Tourism officials from Kenya criticized the travel warnings the UK, U.S. and other governments released to avoid traveling to the African country’s coast. The Kenyan officials described the evacuation of tourists from Britain as economic sabotage.
On May 14, the Foreign and Commonwealth Office for the UK advised that all but essential travel should stop for Mombasa a port city in Kenya and its surrounding area due to threats in security.
Australia, Canada, France, Sweden and the U.S. have each issued advisories that are similar. TUI AG, which is the owner of the biggest tour operator in Europe, said on Friday it was repatriating more than 400 of its customers to the UK from Kenya. It had also canceled all its flights to the port city of Mombasa until October 31.
Adam Jilo the Kenya Tour Operators Association Chairman said the timing of the warnings is horrible since it follows the visit last week to Kenya of Li Keqiang the Premier of China and the country was expecting more visitors arriving from China. It was described by Jilo as economic sabotage.
Fewer tourists have visited Kenya following a series of attacks in the country including Islamist militants assaulting a mall in Nairobi last September that killed 67 people.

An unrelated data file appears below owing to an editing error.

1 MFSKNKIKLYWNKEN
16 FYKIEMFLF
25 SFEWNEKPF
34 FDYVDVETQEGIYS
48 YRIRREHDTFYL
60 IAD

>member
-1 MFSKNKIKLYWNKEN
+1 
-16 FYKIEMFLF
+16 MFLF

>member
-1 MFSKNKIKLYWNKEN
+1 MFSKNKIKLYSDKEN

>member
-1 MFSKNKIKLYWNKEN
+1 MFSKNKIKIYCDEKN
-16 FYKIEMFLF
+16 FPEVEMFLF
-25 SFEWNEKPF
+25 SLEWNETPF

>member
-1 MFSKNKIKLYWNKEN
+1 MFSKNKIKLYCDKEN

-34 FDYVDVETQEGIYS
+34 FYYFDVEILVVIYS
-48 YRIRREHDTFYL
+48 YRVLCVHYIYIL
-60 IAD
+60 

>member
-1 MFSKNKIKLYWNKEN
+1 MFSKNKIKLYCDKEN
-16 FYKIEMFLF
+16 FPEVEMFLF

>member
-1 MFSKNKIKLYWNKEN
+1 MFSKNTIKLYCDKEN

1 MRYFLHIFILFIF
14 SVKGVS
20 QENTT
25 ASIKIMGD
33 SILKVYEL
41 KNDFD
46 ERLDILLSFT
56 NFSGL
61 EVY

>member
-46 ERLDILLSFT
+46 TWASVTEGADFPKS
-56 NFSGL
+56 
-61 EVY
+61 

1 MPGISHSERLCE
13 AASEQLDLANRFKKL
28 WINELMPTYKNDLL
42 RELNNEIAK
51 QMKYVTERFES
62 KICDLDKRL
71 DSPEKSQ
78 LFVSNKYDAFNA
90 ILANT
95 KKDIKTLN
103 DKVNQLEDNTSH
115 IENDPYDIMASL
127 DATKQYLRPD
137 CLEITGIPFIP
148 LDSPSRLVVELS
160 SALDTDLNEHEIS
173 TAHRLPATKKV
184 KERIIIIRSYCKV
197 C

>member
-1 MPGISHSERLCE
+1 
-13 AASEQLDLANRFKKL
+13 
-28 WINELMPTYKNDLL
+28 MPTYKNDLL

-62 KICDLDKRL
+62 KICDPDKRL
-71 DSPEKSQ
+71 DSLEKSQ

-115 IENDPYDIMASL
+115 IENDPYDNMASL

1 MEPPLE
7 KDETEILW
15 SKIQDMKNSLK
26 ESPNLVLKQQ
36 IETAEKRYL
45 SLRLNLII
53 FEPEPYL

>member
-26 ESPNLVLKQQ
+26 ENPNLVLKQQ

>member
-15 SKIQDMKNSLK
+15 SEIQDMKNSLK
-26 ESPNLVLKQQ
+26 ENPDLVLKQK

One explosion in an outdoor market in Nairobi on Friday left several injuries according to emergency staff dispatched to the site of the explosion.
Arrivals of tourists in Kenya dropped last year to just 1.4 million from over 1.7 million during 2012.
Tourism is the second largest source of foreign exchange in the country generating over $1.1 billion during 2013.
The foreign office for Britain said any citizens from the UK visiting the city of Mombasa, a beach destination that is very popular, should leave that area unless they hold an essential reason for remaining.
The UK is a large source market for Kenya tourists, according to the Tourism Federation in Kenya, which urged the government of Britain to withdrawn its statement.
The tourism federation said it was clear there was no consideration into how the advisory would impact upon employment and investment from the tourist sector.